28 Unfair Dismissal: Recent case examples O’Keefe v Williams Muir’s P/L t/a troy Williams The Good Guys [2011] FWA 5311: use of threatening language about supervisor on Facebook constituted a valid reason for dismissal.  Almasi v Mazzaferro P/L [2012] FWA 3956; Vyramuthu v Challenger Cleaning P/L [2012] FWA 3403: physical assaults constituted valid reason for dismissal.  Rigaldi v Panoramic Resources Ltd [2012] FWA 4140: unsatisfactory performance over prolonged period of time including excessive use of computer for personal use (inappropriate content) and leaving site accommodation in untidy state. Applicant forewarned of unsatisfactory performance and dismissal procedure consistent with size of enterprise. Valid reason for dismissal.  Parmalat Food Products P/L v Wililo [2011] FWAFB 1166: grossly negligent and dangerous behaviour while driving forklift was a valid reason for dismissal, but length of service and fact that conduct was considered carless rather than negligent rendered an initial finding that termination was harsh. Full Bench subsequently held that a breach of safety requirements coupled with the fact that procedural fairness was afforded meant that a conclusion of harshness was left open. Initial decision quashed and unfair dismissal application dismissed.  Lawrence v Coal & Allied [2010] FWAFB 10089: conscious breach of safety procedure, dismissal ‘manifestly harsh’ considering employee’s ‘28 years of service’, ‘impeccable disciplinary record’ and ‘otherwise impeccable safety record’.  Bodel v Glenorchy City Council [2012] FWA 2002: construction worker allegedly installed inverter on truck without authorisation causing damage to crane. Allegation unsustainable. No ‘serious misconduct of wilful nature’. Dismissal short of a warning to employee considered harsh.  28© Commonwealth of Australia — Fair Work Australia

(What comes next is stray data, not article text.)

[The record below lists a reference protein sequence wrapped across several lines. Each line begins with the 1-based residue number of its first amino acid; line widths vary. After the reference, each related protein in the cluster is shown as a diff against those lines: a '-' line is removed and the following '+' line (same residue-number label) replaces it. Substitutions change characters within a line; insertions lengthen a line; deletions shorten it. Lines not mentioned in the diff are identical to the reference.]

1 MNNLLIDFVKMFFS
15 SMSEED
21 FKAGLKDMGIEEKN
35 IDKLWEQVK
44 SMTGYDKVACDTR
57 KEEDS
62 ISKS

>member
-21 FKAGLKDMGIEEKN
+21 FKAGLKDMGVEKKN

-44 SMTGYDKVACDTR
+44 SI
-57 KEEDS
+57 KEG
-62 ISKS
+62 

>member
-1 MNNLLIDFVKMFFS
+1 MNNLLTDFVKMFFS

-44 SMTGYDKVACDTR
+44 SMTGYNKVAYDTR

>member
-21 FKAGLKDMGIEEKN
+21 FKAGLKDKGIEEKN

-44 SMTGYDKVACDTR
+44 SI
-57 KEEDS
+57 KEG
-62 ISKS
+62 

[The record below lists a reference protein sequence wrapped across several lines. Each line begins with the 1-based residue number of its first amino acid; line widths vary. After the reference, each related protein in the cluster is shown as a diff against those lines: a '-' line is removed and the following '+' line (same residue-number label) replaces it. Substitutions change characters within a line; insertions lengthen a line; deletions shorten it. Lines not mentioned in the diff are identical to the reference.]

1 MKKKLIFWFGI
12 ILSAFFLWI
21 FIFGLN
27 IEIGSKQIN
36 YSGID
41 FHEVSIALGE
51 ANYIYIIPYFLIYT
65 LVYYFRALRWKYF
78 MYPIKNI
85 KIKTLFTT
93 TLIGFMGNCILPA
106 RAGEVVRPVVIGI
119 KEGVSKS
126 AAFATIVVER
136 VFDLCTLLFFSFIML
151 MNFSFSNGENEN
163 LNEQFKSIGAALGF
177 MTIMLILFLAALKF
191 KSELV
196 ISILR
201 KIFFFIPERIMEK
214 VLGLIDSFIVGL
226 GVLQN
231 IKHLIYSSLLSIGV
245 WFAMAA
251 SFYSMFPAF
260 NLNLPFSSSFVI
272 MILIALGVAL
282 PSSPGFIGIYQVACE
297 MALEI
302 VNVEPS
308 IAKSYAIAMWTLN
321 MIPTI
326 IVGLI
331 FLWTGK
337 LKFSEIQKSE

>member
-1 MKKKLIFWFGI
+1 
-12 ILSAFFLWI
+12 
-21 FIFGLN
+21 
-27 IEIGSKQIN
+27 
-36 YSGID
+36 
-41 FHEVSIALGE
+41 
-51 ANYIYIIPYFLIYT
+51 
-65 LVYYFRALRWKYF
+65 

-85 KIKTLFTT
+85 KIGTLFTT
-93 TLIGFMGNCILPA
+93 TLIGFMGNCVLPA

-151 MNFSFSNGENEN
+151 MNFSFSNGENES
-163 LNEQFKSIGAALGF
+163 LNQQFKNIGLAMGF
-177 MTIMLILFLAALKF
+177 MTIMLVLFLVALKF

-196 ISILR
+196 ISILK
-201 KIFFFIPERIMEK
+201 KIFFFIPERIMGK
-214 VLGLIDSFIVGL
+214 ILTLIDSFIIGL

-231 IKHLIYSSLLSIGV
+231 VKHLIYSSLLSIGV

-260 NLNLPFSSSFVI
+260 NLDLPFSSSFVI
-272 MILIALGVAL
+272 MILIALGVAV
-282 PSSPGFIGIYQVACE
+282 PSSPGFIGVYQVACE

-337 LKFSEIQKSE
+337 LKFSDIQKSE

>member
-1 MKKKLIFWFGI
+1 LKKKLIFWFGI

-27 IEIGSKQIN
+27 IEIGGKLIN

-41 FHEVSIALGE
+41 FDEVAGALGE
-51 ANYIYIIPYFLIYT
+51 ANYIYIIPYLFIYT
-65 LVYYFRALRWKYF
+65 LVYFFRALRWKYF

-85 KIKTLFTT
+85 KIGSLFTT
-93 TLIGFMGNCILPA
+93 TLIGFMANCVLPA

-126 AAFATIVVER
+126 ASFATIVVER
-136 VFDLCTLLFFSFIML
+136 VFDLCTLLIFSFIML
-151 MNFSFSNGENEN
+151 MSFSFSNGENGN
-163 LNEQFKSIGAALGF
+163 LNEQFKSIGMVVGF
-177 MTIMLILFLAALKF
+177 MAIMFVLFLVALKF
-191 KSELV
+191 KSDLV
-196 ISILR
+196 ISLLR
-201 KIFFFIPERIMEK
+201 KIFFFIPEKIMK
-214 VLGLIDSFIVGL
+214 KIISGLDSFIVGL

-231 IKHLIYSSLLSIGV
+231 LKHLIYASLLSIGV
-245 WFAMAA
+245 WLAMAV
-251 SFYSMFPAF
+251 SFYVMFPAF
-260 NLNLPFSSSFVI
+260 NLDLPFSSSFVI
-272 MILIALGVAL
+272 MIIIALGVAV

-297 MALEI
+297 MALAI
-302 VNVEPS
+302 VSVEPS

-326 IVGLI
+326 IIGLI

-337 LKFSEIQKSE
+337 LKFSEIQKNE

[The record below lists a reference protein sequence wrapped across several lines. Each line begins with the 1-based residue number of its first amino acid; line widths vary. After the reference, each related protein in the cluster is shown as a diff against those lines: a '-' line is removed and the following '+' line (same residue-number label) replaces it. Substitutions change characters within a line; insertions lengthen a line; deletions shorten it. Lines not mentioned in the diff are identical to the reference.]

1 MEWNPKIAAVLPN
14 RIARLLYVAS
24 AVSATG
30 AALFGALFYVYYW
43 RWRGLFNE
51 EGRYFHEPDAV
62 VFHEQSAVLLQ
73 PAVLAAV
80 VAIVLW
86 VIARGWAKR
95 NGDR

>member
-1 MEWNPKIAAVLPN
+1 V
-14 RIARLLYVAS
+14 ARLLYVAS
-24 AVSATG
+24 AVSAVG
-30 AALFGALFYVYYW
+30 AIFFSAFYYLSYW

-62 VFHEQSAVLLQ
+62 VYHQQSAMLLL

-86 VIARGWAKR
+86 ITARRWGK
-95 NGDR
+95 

29 Conclusion The current statutory regime provides a number of legislative avenues through which a employee can challenge the legality or fairness of a dismissal. The overarching objective of these provisions is to forge a system of industrial relations in Australia that can balance the interests of both employers and employees while also ensuring that workers are not unfairly dismissed or victimised for exercising legitimate workplace rights. © Commonwealth of Australia — Fair Work Australia29